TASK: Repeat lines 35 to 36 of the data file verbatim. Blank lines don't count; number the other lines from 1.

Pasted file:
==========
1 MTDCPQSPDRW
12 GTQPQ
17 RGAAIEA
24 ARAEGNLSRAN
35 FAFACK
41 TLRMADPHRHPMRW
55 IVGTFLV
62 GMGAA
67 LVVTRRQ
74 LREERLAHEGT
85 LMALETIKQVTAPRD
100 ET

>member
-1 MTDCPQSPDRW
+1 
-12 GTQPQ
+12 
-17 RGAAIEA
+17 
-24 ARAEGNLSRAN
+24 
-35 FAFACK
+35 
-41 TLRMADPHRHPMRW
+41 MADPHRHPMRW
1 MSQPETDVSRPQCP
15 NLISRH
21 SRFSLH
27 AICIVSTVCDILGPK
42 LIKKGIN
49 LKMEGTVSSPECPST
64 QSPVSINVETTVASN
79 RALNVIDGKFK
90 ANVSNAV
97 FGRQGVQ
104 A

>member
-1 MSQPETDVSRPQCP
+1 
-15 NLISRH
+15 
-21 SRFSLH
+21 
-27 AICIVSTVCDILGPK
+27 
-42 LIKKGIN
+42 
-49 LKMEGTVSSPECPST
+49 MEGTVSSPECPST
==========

97 FGRQGVQ
104 A